Skip to comments.They like Bush, and they are not stupid
Posted on 01/20/2004 2:09:51 PM PST by Byron_the_Aussie
Most Americans still think Bush did the right thing in getting rid of Saddam Hussein, writes Caroline Overington.
There is going to be a presidential election in the United States in November and George Bush is going to win. President Bush's approval rating is around 60 per cent. That's comparable with Ronald Reagan in 1984, who redefined the term "landslide" when he won 49 of the 50 states.
Naturally, this makes some people crazy. How can Americans vote for a guy who went to war over weapons of mass destruction that did not exist?
First, the US economy is growing at an estimated 5 per cent a year. Interest rates are low. Bush's tax cuts are in people's pockets, and they are spending happily.
Second, Americans like Bush. They see him as patriotic, family-centred and self-disciplined. He is also teetotal, conservative, and Christian. He supports marriage, and opposes abortion and homosexual marriage. There are people who think this makes him a bit old-fashioned but millions of Americans like old-fashioned values.
Most Americans also support Bush's decision to go to war with Iraq. They are not stupid. They know that the so-called intelligence about Saddam Hussein was wrong. Despite this, 67 per cent still believe the US did the right thing.
Because I live in New York, I rarely get to hear the voice of this majority. Instead, I get magazines such as Vanity Fair, which last month had a column by the editor angrily listing statistics from the war in Iraq. Such as: number of American soldiers killed: 500. Number of weapons of mass destruction found: 0.
But, as some readers pointed out, there were statistics missing from the list. These include: number of mass graves uncovered in Iraq: around 260, containing as many as 20,000 bodies. Number of people liberated from brutal, murderous leadership: 12 million. And number of times Bush lied about receiving oral sex from a White House intern: 0.
The Iraq war has cost the lives of about 500 American soldiers. Some would have you believe that this makes Iraq a quagmire. But the truth is, if Western nations have come to the point where 500 deaths is an unbearable war-time loss, then we should also say we are no longer prepared to fight wars, because about the same number of soldiers die every year, in peacetime.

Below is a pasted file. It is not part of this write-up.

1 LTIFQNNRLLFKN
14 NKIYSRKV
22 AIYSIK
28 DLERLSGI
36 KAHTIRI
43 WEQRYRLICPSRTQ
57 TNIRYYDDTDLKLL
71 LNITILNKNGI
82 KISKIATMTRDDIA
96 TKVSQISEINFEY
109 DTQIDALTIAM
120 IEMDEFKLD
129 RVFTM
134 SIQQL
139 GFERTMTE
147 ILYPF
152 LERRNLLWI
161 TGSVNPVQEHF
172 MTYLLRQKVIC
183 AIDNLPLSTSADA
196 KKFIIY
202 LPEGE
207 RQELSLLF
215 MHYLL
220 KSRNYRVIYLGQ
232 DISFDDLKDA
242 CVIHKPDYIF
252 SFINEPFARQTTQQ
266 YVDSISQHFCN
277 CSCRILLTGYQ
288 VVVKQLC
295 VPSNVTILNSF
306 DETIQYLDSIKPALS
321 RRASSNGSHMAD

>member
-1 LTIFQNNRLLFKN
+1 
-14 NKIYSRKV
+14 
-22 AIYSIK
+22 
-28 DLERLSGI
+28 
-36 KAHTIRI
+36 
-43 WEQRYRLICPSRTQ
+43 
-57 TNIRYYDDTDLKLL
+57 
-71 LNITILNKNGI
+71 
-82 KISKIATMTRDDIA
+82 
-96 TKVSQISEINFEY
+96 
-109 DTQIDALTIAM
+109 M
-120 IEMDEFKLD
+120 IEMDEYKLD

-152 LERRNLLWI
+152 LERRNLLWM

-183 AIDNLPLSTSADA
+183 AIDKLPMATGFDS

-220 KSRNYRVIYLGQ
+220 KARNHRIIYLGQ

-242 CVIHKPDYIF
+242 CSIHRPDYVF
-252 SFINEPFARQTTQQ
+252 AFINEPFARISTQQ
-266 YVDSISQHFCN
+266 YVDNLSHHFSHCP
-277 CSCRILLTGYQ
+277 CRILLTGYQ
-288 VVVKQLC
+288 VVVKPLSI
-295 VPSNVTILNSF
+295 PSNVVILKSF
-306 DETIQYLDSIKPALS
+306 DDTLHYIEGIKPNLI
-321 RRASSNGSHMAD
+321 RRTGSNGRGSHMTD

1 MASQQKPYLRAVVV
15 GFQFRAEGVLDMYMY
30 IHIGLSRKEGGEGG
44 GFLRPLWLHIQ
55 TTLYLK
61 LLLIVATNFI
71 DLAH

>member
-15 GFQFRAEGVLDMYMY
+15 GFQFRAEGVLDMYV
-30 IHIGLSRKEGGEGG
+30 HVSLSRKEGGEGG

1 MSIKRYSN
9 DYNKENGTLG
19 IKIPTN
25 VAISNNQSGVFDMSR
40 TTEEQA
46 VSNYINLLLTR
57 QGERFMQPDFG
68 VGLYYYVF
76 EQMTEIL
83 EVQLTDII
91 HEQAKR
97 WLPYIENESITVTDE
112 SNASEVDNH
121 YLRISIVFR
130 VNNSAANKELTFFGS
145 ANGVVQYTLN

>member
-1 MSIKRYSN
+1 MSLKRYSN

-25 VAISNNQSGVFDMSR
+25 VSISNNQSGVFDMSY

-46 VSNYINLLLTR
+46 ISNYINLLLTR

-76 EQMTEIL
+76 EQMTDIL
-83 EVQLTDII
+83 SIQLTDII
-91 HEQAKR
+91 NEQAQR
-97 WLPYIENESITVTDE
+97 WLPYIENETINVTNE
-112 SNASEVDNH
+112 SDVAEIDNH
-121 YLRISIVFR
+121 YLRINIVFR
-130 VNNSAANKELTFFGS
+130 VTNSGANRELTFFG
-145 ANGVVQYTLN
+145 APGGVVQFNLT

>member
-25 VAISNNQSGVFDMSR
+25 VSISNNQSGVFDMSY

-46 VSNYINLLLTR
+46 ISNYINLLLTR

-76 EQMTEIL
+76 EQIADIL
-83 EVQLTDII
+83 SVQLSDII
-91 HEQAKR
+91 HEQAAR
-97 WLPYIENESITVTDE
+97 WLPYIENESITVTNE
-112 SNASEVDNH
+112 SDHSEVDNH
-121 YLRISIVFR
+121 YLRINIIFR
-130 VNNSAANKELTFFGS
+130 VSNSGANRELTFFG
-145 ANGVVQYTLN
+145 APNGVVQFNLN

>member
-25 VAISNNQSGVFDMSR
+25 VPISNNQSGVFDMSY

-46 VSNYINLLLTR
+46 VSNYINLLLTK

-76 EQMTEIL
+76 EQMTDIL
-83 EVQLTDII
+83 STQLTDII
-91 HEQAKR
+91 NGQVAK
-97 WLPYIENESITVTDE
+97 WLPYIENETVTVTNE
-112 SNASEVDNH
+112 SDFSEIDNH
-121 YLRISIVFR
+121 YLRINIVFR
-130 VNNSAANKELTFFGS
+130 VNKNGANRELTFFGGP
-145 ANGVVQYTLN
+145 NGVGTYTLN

Americans are not casual about casualties. Each and every one of the lives lost was precious to them. I remember sitting on a small plane, travelling from North Carolina to New York, when the war was a few weeks old. I was reading USA Today and, as I opened it to study a map of Iraq, one half of the newspaper fell into the lap of my fellow passenger. I turned to apologise, but he said: "No problem. Actually, do you mind if I have a look?"
Together we studied the picture, trying to work out how far the Americans were from seizing power. It was clear from the diagrams that troops were near Saddam's airport, and close to the centre of Baghdad. I turned to my seat mate and said: "I don't think this is going to be a long battle, after all."
It was only then that I noticed, with horror, that he had started to cry. And then I noticed something else: a photograph, wrapped in plastic, pinned to his lapel. It was a picture of his 20-year-old son, a young marine who died in the first days of the war. The man's wife was sitting across the aisle from us. She had a round bowl on her lap, filled with water and some drooping tulips. The movement of the aircraft was making the water slop around. She was trying to wipe her hands, and her tears.
The couple told me they had just been to a private meeting with Bush to discuss the loss of their son. At the time, it was already clear that Saddam didn't have any weapons of mass destruction.
"But I never thought it was about the weapons," my seat mate said. And, although I can't remember his exact words, he also said something like: "We have always stood up for freedom, in our own country, and for other people."
Any student of history knows that this is true. America saved the Western world from communism. America saved Australia and, for that matter, France from a system that would stop you from reading this newspaper.
Americans support the war in Iraq and, by extension, Bush because they see it as part of a bigger picture. Like everybody, they now know that Saddam was not the threat they thought he was (at least, not to them) but they still think it was a good idea to deal with him, before he became one.
The price of freedom is high. You might think you would not sacrifice your life for it, but maybe you don't have to. After all, 20-year-old Americans are doing it for you, every day.
Caroline Overington is New York correspondent for The Age.
Not to be a broken record, but...
Democrat Quotes on Iraq Weapons of Mass Destruction
Might surprise some bots but I agree with that.
"He is also teetotal, conservative, and Christian. He supports marriage, and opposes abortion and homosexual marriage. There are people who think this makes him a bit old-fashioned but millions of Americans like old-fashioned values."
Might NOT surprise some bots that I think the bolded is bs and I WISH it were true.
Please FReepmail me if you want on or off my infrequent miscellaneous ping list.
And this made me cry...just a little...
Ahhh ..... the good 'ol days of freeping past!
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